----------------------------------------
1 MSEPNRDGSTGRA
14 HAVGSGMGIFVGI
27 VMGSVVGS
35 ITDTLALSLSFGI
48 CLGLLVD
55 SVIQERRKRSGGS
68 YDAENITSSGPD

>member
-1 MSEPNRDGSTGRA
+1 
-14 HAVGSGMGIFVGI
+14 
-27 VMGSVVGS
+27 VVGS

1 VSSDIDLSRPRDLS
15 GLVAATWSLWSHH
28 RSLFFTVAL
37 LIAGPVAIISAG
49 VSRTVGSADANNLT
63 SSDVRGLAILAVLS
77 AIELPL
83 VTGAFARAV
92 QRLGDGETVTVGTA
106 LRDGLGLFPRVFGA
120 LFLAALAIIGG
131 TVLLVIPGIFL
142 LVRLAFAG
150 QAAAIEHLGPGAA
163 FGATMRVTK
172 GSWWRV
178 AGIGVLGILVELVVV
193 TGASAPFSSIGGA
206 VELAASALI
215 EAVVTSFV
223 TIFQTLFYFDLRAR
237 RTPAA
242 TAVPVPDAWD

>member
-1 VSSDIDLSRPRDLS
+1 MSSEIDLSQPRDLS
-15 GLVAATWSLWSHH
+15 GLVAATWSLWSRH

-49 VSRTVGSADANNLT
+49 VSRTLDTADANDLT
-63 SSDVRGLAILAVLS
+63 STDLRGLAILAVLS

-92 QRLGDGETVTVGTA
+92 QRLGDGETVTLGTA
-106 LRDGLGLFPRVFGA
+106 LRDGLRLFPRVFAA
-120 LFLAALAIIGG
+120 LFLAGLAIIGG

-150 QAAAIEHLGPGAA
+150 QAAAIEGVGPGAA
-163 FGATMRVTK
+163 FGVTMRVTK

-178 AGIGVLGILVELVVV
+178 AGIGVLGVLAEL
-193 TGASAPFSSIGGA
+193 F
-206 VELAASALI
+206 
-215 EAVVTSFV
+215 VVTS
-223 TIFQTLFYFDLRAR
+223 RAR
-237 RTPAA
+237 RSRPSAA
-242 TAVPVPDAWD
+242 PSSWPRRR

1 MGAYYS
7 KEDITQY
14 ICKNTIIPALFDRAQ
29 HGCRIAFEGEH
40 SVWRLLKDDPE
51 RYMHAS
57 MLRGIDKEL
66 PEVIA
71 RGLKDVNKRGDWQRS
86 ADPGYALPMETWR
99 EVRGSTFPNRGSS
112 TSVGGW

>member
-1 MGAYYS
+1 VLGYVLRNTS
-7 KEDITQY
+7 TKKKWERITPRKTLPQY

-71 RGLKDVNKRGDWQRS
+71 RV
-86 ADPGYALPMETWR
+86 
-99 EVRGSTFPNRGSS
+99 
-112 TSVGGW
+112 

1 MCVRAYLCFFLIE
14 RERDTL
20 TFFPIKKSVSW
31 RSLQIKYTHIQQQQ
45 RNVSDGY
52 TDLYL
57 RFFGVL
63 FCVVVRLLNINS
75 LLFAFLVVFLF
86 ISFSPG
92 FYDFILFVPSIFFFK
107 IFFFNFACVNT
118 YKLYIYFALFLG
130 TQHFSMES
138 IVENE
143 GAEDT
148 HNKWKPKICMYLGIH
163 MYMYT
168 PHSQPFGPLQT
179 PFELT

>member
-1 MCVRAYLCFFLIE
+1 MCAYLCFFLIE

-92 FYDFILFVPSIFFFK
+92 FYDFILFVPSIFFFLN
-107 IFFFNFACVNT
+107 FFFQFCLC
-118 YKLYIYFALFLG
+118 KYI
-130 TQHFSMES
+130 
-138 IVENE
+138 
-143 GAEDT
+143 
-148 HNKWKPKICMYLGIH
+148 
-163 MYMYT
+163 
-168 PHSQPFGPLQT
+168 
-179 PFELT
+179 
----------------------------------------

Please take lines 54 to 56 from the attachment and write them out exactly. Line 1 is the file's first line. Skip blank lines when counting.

+150 QAAAIEGVGPGAA
-163 FGATMRVTK
+163 FGVTMRVTK